Therefore, pick some topics that are tangentially related to your books and talk about them. Like, if a writer does historical fiction, he can talk about things related to the historical period of his books. This is a common tactic for writers who write historical romances; the clothing and fashion of a particular era (especially the Victorian and Regency eras) is a well that seemingly never runs dry. I regularly post comments on video games I am playing, or observations on technology, and those usually go over pretty well. Sometimes I write essays on the business of self-publishing or the craft of writing (like this one!), and people seem to like those as well.
Additionally, it’s a good idea to be as positive as possible. Let us be candid – the Internet is often one long howl of complaint, populated with articles like “59 Reasons The New iPhone Is The Worst Thing Ever”, which overlooks the fact that 20 years ago, any iPhone would have seemed like an object of unspeakable wonder fashioned by magical wizard-smiths. Let us be candid – it is easy to complain and snark. Complaints and snark and sarcasm are the empty calories of communication. It is much harder to be interesting, so we should strive to be interesting, even if it is more work than complaining or agreeing with whatever the hashtag du jour is.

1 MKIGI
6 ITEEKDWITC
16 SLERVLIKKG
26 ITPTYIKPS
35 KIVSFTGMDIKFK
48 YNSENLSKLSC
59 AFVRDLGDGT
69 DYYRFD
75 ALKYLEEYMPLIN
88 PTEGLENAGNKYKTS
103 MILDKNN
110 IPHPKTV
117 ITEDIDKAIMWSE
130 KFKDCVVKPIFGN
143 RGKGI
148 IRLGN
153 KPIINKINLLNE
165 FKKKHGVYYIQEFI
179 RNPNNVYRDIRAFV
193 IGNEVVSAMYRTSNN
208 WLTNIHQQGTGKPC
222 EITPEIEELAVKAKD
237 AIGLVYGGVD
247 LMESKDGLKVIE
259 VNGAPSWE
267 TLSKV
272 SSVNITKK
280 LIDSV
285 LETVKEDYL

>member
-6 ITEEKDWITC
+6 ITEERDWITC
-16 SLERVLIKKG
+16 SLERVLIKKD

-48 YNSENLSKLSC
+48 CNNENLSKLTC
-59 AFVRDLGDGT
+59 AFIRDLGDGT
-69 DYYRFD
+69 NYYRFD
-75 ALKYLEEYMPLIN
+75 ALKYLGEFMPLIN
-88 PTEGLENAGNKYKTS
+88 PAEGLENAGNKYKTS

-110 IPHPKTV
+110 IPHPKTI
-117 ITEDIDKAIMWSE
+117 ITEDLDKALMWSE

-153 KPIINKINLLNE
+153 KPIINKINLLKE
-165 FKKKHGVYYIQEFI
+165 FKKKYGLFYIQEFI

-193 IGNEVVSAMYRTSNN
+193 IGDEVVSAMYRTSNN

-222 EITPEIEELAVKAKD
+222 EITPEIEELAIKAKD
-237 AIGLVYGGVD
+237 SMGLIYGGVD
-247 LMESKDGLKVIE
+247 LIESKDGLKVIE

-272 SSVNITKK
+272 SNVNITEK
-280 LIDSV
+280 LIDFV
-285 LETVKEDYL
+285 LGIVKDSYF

PART VI – NEWSLETTER
A newsletter is an extremely effective tool for marketing. I would even go so far as to say it is a vital one. I use my newsletter for exactly one thing – to notify people on my email list when I have a new book out. When I have a new book out, I prepare a newsletter and send it out with links to all the different retailers that carry the book. If enough people read the newsletter and buy the book, it generates a big spike in sales, which shoots the book up in its category listing, which means more people might see the book and buy it.
This might seem like spamming, but here’s the thing – I only send the newsletter to people who have actually asked to receive it. I also make sure to prominently mention the “unsubscribe” link in every message if people find the newsletter tiresome and no longer wish to receive it.